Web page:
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"Elegy in Translation" by Meg Day

About this Poem 
“I’ve been thinking about the parallels between the historic and ongoing violence done to disabled folks—via legislation, education, medical intervention, and systemic exclusion or literal elimination—and the more intimate, covert violence that is supported by ableism in our private lives. This poem engages accessible desire and the dangerously common misperception that disability needs curing. What this incomplete rendering does not reveal is that this text is part of a contrapuntal poem; the second column is in American Sign Language.”
—Meg Day

Elegy in Translation

            I was trying to wave to you but you wouldn’t wave back
                                    —The Be Good Tanyas

Forgive me my deafness now for your name on others’ lips:
each mouth gathers then opens & I search for the wave

the fluke of their tongues should make with the blow
of your name in that mild darkness I recognize but cannot

explain as the same oblivious blue of Hold the conch to your ear
& hearing the highway loud & clear. My hands are bloated

with the name signs of my kin who have waited for water
to reach their ears. Or oil; grease from a fox with the gall

of a hare, bear fat melted in hot piss, peach kernels fried
in hog lard & tucked along the cavum for a cure; a sharp stick

even, a jagged rock; anything to wedge down deep to the drum
inside that kept them walking away from wives—old

or otherwise—& the tales they tell about our being too broken
for their bearing, & yet they bear on. Down. Forgive me

my deafness for my own sound, how I mistook it for a wound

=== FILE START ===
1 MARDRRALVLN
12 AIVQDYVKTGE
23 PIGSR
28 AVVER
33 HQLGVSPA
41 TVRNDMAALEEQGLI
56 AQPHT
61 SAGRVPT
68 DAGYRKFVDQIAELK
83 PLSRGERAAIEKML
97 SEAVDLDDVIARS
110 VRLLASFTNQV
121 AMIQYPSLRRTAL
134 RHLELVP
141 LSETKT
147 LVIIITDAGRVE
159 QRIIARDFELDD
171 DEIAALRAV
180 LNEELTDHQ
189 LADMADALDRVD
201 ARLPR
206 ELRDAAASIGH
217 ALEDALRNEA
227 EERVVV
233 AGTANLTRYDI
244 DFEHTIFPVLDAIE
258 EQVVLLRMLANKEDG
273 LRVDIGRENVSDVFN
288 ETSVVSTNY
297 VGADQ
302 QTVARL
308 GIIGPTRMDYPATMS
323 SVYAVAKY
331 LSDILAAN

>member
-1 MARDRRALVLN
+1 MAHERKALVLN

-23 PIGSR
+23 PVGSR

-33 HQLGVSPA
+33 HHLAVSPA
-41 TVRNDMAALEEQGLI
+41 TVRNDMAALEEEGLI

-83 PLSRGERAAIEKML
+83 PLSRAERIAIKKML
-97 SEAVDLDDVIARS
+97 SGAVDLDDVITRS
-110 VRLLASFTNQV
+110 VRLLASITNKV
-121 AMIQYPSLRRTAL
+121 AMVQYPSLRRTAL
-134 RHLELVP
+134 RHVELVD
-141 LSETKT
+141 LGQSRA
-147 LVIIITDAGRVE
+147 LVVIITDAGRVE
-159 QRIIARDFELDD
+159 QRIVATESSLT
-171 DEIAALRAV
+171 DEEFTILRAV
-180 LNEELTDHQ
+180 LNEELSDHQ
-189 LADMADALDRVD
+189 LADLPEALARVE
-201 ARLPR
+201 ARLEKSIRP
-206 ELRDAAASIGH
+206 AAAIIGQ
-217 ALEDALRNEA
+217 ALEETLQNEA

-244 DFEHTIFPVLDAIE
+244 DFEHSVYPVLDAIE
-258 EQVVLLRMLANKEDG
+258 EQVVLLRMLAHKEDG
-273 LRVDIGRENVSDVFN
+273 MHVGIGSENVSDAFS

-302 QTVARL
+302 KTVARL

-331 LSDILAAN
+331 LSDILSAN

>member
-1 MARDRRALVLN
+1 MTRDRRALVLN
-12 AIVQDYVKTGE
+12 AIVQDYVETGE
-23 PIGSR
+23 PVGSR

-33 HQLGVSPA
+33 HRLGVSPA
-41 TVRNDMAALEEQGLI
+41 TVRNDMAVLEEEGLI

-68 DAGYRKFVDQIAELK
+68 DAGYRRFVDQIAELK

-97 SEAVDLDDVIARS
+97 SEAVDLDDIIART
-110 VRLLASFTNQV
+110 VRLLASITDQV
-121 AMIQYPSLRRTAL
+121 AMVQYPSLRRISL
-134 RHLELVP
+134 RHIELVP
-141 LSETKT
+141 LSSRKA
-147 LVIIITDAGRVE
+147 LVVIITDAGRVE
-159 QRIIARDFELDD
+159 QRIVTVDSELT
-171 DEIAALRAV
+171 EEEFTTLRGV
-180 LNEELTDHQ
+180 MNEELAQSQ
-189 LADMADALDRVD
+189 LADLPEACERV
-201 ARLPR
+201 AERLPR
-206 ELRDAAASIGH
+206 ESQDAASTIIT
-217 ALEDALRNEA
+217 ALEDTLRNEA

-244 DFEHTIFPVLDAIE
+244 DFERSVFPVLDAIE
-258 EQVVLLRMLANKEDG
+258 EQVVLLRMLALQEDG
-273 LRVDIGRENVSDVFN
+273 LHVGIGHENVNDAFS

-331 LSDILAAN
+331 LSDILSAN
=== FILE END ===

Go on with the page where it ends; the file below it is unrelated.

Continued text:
you could heal. Forgive me the places your wasted words

could have saved us from going had I heard you with my hands.
I saw Joni live & still thought a gay pair of guys put up a parking lot.

How could I have known You are worthless sounds like Should we
do this, even with the lights on. You let me say Yes. So what

if Johnny Nash can see clearly now Lorraine is gone—I only wanted
to hear the sea. The audiologist asks Does it seem like you’re under

water? & I think only of your name. I thought it was you
after I love, but memory proves nothing save my certainty—

the chapped round of your mouth was the same shape while at rest
or in thought or blowing smoke, & all three make a similar sound:

Copyright © 2018 by Meg Day. Originally published in TYPO. Published in Poem-a-Day on March 18, 2018, by the Academy of American Poets.

Copyright © 2018 by Meg Day. Originally published in TYPO. Published in Poem-a-Day on March 18, 2018, by the Academy of American Poets.

Meg Day

Meg Day

Meg Day is the author of Last Psalm at Sea Level (Barrow Street, 2014), winner of the Barrow Street Press Poetry Prize and the Publishing Triangle’s 2015 Audre Lorde Award. She lives in Pennsylvania. 

by this poet


the way
my lineage is deaf
not deaf
the way
America is deaf
not deaf
the way
my president is deaf
not Deaf
the way
not deaf
the way
my family is D/deaf
not Deaf
the way
DEAF-WAY is Deaf
not Deaf
the way


Maybe it’s easier, having been named
            after someone: nobody
expects that you’ll rule the underworld
            or judge the dead, but
they call you Pluto anyway. Planet, too.
            I know a


            Steamtown National Historic Site was created in 1986 to
            preserve the history of steam railroading in America,
            concentrating on the era 1850 through 1950.

We weren’t supposed to, so we did
      what any band of boys would do
& we did it the